Lying on your resume is taking a huge risk and putting your opportunity on the line. Companies usually make background and reference checks and if you get caught, you’re finished. Even if you’re lucky enough to pass through the hiring process, dishonesty can ruin your chances of keeping the job.

If you are a graduating student, write your expected graduation date. Never say you’ve already graduated if you haven’t. Also, do not say that you can speak foreign languages if you cannot. If you think they’ll never know that you really can’t, you’re wrong because they will.

5. Vague Job Dates

Employers usually focus on how long you have stayed in your previous jobs. They will scan the dates and gaps in your resume, so consider at least writing the date when you started working and the date when you left (month and year are more sufficient). However, if this information is making you look bad, it’s okay to leave it out. If there are gaps in your resume, be sure to explain the reason why.

6. Contact Information

Many times, people forget to update their resume because they neglect to put their most recent contact information. If you have moved to another location and/or changed phone number or e-mail address, be sure to include this new information. 

Furthermore, you need to make sure that your e-mail address is simple and professional. If not, then get yourself a new one.

Essence of the Body

7. Unclear Objective

Keep in mind that your objective should be in line with the job that you’re applying for. Avoid vague statements, and try to make your objective specific to the job position you’re seeking. If your objective is clear, the interviewer will see that you really know what you’ll be doing when you start working.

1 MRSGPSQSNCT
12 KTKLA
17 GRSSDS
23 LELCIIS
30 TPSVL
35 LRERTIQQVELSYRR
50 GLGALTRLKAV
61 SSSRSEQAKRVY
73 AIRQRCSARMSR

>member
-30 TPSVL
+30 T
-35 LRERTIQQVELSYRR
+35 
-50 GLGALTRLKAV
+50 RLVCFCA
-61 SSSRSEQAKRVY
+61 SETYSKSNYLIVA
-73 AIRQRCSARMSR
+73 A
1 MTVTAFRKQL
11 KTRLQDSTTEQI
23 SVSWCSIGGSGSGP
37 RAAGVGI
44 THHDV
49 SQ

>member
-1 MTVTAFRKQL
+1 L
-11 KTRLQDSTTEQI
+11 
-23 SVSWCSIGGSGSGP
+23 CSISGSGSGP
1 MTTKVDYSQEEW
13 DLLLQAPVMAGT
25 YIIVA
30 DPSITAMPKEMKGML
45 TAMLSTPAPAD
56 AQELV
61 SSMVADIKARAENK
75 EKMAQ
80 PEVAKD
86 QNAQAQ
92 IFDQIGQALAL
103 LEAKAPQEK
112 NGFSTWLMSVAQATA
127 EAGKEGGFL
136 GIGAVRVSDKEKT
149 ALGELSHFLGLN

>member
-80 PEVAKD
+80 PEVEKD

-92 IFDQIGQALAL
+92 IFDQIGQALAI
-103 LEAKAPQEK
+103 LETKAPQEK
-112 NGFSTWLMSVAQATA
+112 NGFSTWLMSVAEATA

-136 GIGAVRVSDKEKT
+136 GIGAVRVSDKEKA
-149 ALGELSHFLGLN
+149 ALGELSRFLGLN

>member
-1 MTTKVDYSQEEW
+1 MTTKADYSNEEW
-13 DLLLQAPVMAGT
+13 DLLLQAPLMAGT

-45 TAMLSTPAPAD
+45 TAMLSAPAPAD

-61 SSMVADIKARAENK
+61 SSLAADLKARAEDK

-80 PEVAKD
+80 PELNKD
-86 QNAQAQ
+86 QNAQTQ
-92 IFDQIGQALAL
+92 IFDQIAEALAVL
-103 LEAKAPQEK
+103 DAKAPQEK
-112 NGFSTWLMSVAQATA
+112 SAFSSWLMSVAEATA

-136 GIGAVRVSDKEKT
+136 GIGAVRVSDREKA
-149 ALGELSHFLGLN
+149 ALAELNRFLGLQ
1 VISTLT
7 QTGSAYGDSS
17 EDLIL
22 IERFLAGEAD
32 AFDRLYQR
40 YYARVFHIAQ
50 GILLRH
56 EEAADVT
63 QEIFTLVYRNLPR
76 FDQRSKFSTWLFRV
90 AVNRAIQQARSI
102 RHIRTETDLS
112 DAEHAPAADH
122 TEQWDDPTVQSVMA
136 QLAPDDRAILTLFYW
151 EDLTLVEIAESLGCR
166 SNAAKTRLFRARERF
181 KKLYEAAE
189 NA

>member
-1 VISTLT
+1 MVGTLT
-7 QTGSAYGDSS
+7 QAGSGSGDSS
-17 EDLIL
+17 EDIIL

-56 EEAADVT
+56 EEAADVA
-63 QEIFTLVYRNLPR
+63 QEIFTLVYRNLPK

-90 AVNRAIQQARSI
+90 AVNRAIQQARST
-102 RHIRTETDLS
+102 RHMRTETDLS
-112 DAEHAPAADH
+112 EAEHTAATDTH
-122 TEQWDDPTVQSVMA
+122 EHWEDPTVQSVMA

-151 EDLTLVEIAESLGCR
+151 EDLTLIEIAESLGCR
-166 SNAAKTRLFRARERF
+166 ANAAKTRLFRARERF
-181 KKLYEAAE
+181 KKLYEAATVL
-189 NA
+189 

8.Too Broad and Inappropriate

Avoid providing information that is too general. Be specific with your goals, skills, abilities, and achievements. Don’t include irrelevant information like being the winner from a raffle drawing or being the best swimmer in sixth grade. Focus your resume on the job position you’re applying for.

9. Red Flag Information

Your goal is to impress your potential employer with your resume. When you’re presenting an overview of your job skills and experience through your resume, don’t sabotage your chances by giving out information that could raise concern, like saying you left the job because of “political issues.”

10.Too Much Information

Describe your previous jobs in such a way that it gives an overview of your responsibilities. Highlight your career achievements, and don’t spend too much space writing about unnecessary details. It is advisable to use bullet points in writing about your accomplishments.

11. Passive Voice

Use action words that indicate you got things done; examples include “led,” “created,”“managed,” implemented,”“increased,” and “achieved.” You can use a thesaurus to help you if you suspect that you’re overusing words. However, remember to keep it understandable. Don’t use pretentious language to impress people with your vocabulary. Instead, strive to make them feel your passion for the job.

Your resume will show whether you’re suitable for an interview or not. It is very important that you take time to read it over and over again and ask someone to check it for you. Make it look great, but keep it simple and real. Unlike with playing cards, you determine what’s in your hand. Make sure that you’ve got the royal flush you need to win the game.

Read 4303 times Last modified on Thursday, 03 March 2016 10:33
Alan Carniol

Alan is the creator of Interview Success Formula, a training program that has helped more than 40,000 job seekers to ace their interviews and land the jobs they deserve. Interviewers love asking curveball questions to weed out job seekers. But the truth is, most of these questions are asking about a few key areas. Learn more about how to outsmart tough interviewers by watching this video.